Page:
On a back wall of the main office, the shelves are filled with stoves from around the world — both of clay and of metal. Since its infancy, ARC has worked at testing stoves from around the world in an effort to make them more fuel-efficient. According to Colgan, separating testing from manufacturing is a reason for making InStove and ARC two different organizations in an effort to promote credibility and neutrality.
Colgan has a large gray mustache, a short and sturdy build and is friendlier than his gruff-sounding voice would lead you to believe. On a tour through the testing-center, he points out new innovations that will come to fruition with InStove. One of them is a stainless steel pot with a pressure gauge sprouting from the top. He places it inside the green stove shell. “It’s like a sophisticated pressure cooker,” he says. “It forces the steam through everything that’s in there.”
This type of sterilization pot is known in the medical world as an autoclave, which forces heat in the form of steam through enclosed items. There are trials under way to implement the sterilization of medical equipment and waste, and a system to purify water by using the stoves’ capability to generate heat from within at up to 2,000 degrees Fahrenheit.
Autoclaves are already used in hospitals in the developing world. Colgan believes Aprovecho/InStove stove’s autoclave capability will be utilized in areas where there is spotty electricity as a backup. He sees it being used predominantly in rural clinics that have little or no access to electrical outlets. “This is a really inexpensive, super-efficient way to bring medical-grade sterilization to hospitals and clinics,” he says.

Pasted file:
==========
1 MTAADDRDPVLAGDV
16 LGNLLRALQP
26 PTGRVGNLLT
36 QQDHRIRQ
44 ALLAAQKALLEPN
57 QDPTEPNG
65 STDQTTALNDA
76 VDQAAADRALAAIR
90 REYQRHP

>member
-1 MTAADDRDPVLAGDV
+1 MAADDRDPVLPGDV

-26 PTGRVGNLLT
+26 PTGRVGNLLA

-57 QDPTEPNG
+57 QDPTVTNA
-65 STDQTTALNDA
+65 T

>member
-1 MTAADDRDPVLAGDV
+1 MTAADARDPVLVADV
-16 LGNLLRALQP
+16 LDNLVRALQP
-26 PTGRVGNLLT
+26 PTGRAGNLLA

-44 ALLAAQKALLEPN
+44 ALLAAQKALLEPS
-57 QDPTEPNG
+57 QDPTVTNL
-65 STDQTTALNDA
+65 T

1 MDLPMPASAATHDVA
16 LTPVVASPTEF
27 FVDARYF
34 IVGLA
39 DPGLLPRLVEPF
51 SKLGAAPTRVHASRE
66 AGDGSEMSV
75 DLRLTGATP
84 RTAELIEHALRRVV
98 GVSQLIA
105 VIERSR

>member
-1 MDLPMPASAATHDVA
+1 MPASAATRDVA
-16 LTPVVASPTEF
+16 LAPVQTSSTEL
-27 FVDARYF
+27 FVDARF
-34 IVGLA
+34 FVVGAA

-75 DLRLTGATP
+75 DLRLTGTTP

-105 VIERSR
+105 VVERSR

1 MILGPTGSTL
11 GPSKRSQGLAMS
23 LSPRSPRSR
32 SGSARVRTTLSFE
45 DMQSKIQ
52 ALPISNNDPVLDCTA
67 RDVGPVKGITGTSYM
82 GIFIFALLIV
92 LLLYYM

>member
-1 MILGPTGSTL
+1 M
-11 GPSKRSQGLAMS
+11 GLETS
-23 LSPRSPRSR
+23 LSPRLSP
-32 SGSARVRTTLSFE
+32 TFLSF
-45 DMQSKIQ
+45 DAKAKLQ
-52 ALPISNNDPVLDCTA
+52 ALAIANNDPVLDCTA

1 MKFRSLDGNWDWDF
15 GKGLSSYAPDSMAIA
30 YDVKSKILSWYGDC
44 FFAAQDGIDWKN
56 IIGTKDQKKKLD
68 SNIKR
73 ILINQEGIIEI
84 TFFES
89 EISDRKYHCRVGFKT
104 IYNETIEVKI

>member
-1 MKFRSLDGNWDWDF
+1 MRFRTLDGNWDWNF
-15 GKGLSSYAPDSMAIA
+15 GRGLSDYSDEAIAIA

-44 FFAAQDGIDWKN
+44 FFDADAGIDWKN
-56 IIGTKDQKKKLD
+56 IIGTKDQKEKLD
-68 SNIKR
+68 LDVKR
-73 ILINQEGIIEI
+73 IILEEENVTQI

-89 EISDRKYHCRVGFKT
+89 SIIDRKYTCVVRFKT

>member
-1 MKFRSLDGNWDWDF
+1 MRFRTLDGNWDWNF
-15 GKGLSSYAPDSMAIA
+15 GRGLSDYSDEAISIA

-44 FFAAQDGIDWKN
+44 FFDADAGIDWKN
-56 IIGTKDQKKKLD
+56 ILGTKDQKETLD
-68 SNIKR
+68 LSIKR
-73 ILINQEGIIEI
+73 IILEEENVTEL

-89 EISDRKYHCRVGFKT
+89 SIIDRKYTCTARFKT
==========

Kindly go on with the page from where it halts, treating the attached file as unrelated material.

If sterilization of equipment is an issue that needs rectifying in the developing world, then so is medical waste. InStove expects the stove’s autoclave to be used in the same capacity before disposing of bloody bandages, culture dishes, latex gloves and, of course, needles, since HIV is prevalent in many developing countries. “Stuff coming out of hospitals isn’t being properly treated,” Colgan says of medical waste. “It goes into the waste stream.” He says that if the waste is burned in the open, it can release chemicals such as dioxin. According to the World Health Organization, exposure to such chemical compounds is “highly toxic and can cause reproductive and developmental problems, damage the immune system, interfere with hormones and also cause cancer.” The stove’s autoclave would apply hot steam to the waste in order to thoroughly sterilize it. “If they run it through an autoclave first it’s completely sterile,” Colgan says, “then it doesn’t matter how they dispose of it.”